Posted by ianmoor@tiscali.co.uk at 08:15 PM GMT
July 19, 2009 GMT
Cape Cod To Canada

I had the whole of Mashamoque campsite to myself in Connecticut on the way to Cape Cod.

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Mashamoque State Park Camp Swimming Pool - Connecticut

On arrival at Nickerson State Park at Cape Cod I could only get one nights camping as they were fully booked. The traffic was busy and the scenic coastal roads I imagined, had a row of guest houses advertising private beaches blocking the view. I decided to see as much as possible of Cape Cod in one day then move on rather than try to find new accommodation.

I headed for Provincetown at the tip of Cape Cod which is the site of the Mayflower Pilgrims first landing in November 1620.

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Pilgrims Landing - Provincetown Cape Cod

Provincetown was interesting. Narrow, mainly pedestrian streets with arty shops, cafes and restaurants selling lobster dishes. There were lots of antique shops but no grocery stores. I guess if you live in Cape Cod you eat out all of the time!

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Provincetown - Cape Cod - Massachusetts

Although normally avoiding the Interstates and major roads I opted for Interstates 3, 93 and 95 to get through the built up area of Boston. I was stuck twice in long tailbacks of traffic due to road works reminding me of motorway travel in England made worse as motorcyclists don’t filter through the traffic here. I don’t know whether filtering is illegal or frowned on as antisocial queue jumping but I haven’t seen any motorcyclist do it. I restricted myself to lane hopping, tempted though I was to ride between the lanes as I would in the UK.

Once north of Boston I started looking for a campsite but the first few were fully booked. All the Americans that don’t go to London for their holiday come to the New England coast. I had arrived in the peak holiday season.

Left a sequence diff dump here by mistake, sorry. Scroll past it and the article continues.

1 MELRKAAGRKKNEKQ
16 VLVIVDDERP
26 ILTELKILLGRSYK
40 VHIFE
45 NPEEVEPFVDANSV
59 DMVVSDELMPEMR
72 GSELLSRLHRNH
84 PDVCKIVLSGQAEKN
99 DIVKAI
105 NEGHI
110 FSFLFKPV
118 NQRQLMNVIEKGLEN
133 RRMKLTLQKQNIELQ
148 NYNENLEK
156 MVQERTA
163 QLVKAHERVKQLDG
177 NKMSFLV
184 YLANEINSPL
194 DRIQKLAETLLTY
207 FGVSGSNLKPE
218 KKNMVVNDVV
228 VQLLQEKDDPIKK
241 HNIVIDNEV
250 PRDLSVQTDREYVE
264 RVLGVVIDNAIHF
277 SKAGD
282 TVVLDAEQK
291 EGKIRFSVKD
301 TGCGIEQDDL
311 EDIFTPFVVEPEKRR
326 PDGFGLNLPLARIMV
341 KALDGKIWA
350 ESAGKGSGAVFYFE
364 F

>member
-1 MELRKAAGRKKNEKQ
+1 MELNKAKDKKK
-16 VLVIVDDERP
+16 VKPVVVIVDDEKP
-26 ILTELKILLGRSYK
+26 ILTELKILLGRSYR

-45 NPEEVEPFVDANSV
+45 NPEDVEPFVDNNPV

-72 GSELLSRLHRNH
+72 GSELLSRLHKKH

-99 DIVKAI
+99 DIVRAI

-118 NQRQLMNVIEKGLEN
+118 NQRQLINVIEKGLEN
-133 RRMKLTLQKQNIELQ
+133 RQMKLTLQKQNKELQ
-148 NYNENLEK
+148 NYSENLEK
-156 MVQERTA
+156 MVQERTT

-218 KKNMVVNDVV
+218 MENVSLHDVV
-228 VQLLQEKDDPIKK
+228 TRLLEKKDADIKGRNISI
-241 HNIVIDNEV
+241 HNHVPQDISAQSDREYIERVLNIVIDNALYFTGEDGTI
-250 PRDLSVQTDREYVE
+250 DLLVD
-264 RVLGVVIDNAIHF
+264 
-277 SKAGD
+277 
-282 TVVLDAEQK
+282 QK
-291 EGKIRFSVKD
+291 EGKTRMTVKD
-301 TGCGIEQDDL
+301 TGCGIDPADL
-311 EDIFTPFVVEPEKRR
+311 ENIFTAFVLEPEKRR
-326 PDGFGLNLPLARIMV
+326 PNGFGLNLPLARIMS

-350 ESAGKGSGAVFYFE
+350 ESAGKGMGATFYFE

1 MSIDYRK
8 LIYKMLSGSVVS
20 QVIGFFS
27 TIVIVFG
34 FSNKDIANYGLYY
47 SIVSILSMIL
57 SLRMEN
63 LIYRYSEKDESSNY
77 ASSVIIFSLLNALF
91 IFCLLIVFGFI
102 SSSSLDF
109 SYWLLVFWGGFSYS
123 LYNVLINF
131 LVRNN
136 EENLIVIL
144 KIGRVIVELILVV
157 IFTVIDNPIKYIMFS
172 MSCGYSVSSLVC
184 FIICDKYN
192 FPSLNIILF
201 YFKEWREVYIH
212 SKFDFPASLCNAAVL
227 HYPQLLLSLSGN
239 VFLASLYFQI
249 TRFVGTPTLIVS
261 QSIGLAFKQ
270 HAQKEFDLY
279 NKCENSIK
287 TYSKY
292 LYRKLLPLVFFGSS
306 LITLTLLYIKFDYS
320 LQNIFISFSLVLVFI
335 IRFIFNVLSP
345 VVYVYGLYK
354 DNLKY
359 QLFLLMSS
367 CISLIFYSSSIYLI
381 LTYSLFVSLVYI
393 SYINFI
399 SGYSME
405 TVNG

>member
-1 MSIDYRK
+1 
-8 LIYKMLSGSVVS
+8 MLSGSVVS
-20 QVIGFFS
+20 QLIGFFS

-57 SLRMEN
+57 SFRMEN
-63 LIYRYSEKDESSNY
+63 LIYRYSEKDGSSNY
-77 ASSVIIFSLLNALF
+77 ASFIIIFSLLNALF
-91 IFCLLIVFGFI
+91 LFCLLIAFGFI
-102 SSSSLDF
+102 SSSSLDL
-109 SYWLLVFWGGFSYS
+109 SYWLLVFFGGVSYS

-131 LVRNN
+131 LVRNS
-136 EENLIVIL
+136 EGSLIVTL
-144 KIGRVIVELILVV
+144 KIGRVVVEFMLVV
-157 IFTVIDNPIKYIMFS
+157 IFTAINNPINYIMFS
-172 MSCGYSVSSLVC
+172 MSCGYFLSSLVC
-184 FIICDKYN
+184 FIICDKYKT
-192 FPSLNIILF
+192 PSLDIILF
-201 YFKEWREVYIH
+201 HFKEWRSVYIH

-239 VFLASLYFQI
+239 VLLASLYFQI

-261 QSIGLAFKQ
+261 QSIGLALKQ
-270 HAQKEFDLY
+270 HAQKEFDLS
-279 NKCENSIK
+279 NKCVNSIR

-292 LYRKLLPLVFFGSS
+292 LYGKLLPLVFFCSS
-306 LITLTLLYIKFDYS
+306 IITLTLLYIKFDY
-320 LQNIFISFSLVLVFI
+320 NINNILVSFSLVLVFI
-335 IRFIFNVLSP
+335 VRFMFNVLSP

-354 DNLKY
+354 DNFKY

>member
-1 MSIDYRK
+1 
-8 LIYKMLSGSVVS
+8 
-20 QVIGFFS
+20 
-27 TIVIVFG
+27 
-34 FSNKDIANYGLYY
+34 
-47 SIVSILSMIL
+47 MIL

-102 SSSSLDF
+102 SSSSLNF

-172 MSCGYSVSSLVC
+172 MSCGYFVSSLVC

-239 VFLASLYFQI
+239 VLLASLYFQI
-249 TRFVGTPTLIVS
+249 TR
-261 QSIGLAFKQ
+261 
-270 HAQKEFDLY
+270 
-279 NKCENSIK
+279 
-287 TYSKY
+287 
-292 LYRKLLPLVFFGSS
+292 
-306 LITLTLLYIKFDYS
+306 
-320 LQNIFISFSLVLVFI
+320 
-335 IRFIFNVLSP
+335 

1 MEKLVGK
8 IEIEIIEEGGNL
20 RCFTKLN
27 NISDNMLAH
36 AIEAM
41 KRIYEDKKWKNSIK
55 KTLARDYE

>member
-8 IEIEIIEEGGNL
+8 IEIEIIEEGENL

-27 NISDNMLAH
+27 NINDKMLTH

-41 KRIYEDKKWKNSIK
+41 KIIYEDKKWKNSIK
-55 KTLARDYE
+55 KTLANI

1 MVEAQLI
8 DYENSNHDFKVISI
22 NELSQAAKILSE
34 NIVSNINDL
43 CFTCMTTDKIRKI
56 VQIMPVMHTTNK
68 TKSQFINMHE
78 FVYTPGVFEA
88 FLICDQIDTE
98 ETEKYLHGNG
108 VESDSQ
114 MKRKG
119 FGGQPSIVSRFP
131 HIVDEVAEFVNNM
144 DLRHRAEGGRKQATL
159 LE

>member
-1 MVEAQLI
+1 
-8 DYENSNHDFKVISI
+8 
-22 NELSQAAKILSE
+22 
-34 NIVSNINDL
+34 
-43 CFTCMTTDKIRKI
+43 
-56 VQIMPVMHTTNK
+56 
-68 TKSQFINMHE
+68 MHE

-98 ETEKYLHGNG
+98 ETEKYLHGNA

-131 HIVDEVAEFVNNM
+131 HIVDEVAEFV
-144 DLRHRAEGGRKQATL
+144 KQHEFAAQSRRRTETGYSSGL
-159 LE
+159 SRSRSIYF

I eventually found a campsite at York Beach, Maine but had missed out staying in New Hampshire.

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Maine Coastline Near York Beach

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Mount Washington New Hampshire, Somewhere On The Horizon Taken From A York Beach Park

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Ogunquit Beach, Near York Beach - Maine

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Perkins Cove - Maine

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Private Beach Perkins Cove Maine

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York Beach Lighthouse

I booked the next two campsites, further up the coast of Maine on the internet to make sure I had accommodation. Naturally, on arrival they had plenty of space available!

On the way to Camden State Park I passed through Newcastle. Nothing like my home town of Newcastle upon Tyne.

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Newcastle, Maine

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Newcastle Church, Maine

I trekked to the top of Mount Battie in Camden State Park which had good views of Camden harbour.

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Camden Harbour

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Camden, Maine from Mount Battie

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Mount Battie

On a second walk to the top of Mount Meganticook (1385’) there were a couple of snakes. One curled up under a rock in the summit cairn. The first wildlife to stand still long enough to get its photo taken!

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Snake in Mount Megunticook Summit Cairn

The last full leg of the east coast of America was only 136 miles to Cobscook Bay State Park. This was just 32 miles from the Canadian border.

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Cobscook Bay Camp Picnic Area With Atlantic Views

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Cobskook Bay Campsite

The scenery changed dramatically. The trees were sparser, shorter and comprised mainly of conifers and silver birch.. It has also got cooler. Still warm but a cool breeze required digging the jumper out from the bottom of the pannier.

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Cobscook Bay, Maine